Patient’s Charts: Quotes from Notes


Actual sentences found in patient’s hospital charts (source unknown)

[Patric Paramedic says:  Actually, the author isn’t unknown. The author’s name is McDonald, and all of these quotes and more came from his book, “America’s Dumbest Doctors.”  The book is sadder than expected, and funnier than it ought to be.  And it probably saves some lives.]

  • She has no rigors or shaking chills, but her husband states she was very hot in bed last night.
  • Patient has chest pain if she lies on her left side for over a year.
  • On the second day the knee was better, and on the third day it disappeared.
  • The patient is tearful and crying constantly. She also appears to be depressed.
  • The patient has been depressed since she began seeing me in 1993.
  • Discharge status: Alive but without my permission.
  • Healthy appearing decrepit 69-year-old male, mentally alert but forgetful.
  • The patient refused autopsy.
  • The patient has no previous history of suicides.
  • Patient has left white blood cells at another hospital.
  • Patient’s medical history has been remarkably with only a 40-pound weight gain in the past three days.
  • Patient had waffles for breakfast and anorexia for lunch.
  • Between you and me, we ought to be able to get this lady pregnant.
  • Since she can’t get pregnant with her husband, I thought you might like to work her up.
  • She is numb from her toes down.
  • While in ER, she was examined, X-rated, and sent home.
  • The skin was moist and dry.
  • Occasional, constant infrequent headaches.
  • Patient was alert and unresponsive.
  • Rectal examination revealed a normal size thyroid.
  • She stated that she had been constipated for most of her life, until she got a divorce.
  • I saw your patient today, who is still under our car for physical therapy.
  • Both breasts are equal and reactive to light and accommodation.
  • Examination of genitalia reveals that he is circus sized.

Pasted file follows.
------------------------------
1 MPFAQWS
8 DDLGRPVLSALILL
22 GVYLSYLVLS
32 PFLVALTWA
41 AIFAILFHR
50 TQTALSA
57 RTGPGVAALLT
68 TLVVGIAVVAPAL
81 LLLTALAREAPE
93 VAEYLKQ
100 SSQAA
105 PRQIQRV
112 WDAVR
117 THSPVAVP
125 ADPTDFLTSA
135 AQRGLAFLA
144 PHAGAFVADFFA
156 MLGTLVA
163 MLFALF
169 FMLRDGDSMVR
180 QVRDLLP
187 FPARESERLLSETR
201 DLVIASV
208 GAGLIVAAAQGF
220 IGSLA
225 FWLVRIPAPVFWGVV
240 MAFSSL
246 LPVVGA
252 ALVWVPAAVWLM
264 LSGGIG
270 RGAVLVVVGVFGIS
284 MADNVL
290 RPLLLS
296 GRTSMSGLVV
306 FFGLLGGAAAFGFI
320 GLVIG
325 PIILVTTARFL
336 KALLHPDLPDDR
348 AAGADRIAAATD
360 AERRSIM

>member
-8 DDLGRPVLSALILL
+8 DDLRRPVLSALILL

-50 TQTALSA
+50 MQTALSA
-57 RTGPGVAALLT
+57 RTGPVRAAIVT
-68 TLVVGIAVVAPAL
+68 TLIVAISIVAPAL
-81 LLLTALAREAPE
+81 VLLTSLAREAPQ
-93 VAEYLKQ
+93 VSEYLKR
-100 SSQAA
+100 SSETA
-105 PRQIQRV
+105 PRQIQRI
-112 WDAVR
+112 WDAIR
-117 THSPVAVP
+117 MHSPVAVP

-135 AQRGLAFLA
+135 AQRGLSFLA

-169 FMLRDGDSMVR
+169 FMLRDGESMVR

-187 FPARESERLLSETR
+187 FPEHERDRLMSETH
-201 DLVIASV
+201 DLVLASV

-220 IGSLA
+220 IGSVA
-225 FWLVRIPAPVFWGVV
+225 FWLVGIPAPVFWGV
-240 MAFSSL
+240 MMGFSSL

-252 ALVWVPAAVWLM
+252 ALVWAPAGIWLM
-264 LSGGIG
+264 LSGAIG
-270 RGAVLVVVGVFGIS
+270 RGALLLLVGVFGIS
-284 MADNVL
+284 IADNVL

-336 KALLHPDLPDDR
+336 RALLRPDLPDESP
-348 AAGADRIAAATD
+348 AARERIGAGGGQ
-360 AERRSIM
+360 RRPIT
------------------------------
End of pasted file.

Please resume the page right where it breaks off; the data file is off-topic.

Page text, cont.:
• The lab test indicated abnormal lover function.
  • The patient was to have a bowel resection. However, he took a job as a stockbroker instead.
  • Skin: somewhat pale but present.
  • The pelvic exam will be done later on the floor.
  • Patient was seen in consultation by Dr. “Blank,” who felt we should sit on the abdomen and I agree.
  • Large brown stool ambulating in the hall.
  • Patient has two teenage children, but no other abnormalities. 
     

About annecwoodlen

I am a tenth generation American, descended from a family that has been working a farm that was deeded to us by William Penn. The country has changed around us but we have held true. I stand in my grandmother’s kitchen, look down the valley to her brother’s farm and see my great-great-great-great-great-grandmother Hannah standing on the porch. She is holding the baby, surrounded by four other children, and saying goodbye to her husband and oldest son who are going off to fight in the Revolutionary War. The war is twenty miles away and her husband will die fighting. We are not the Daughters of the American Revolution; we were its mothers. My father, Milton C. Woodlen, got his doctorate from Temple University in the 1940’s when—in his words—“a doctorate still meant something.” He became an education professor at West Chester State Teachers College, where my mother, Elizabeth Hope Copeland, had graduated. My mother raised four girls and one boy, of which I am the middle child. My parents are deceased and my siblings are estranged. My fiancé, Robert H. Dobrow, was a fighter pilot in the Marine Corps. In 1974, his plane crashed, his parachute did not open, and we buried him in a cemetery on Long Island. I could say a great deal about him, or nothing; there is no middle ground. I have loved other men; Bob was my soul mate. The single greatest determinate of who I am and what my life has been is that I inherited my father’s gene for bipolar disorder, type II. Associated with all bipolar disorders is executive dysfunction, a learning disability that interferes with the ability to sort and organize. Despite an I.Q. of 139, I failed twelve subjects and got expelled from high school and prep school. I attended Syracuse University and Onondaga Community College and got an associate’s degree after twenty-five years. I am nothing if not tenacious. Gifted with intelligence, constrained by disability, and compromised by depression, my employment was limited to entry level jobs. Being female in the 1960’s meant that I did office work—billing at the university library, calling out telegrams at Western Union, and filing papers at a law firm. During one decade, I worked at about a hundred different places as a temporary secretary. I worked for hospitals, banks, manufacturers and others, including the county government. I quit the District Attorney’s Office to manage a gas station; it was more honest work. After Bob’s death, I started taking antidepressants. Following doctor’s orders, I took them every day for twenty-six years. During that time, I attempted%2
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One Response to Patient’s Charts: Quotes from Notes

  1. Actually, the author isn’t unknown. The author’s name is McDonald, and all of these quotes and more came from his book, “America’s Dumbest Doctors.”

    The book is sadder than expected, and funnier than it ought to be.

    And it probably saves some lives.

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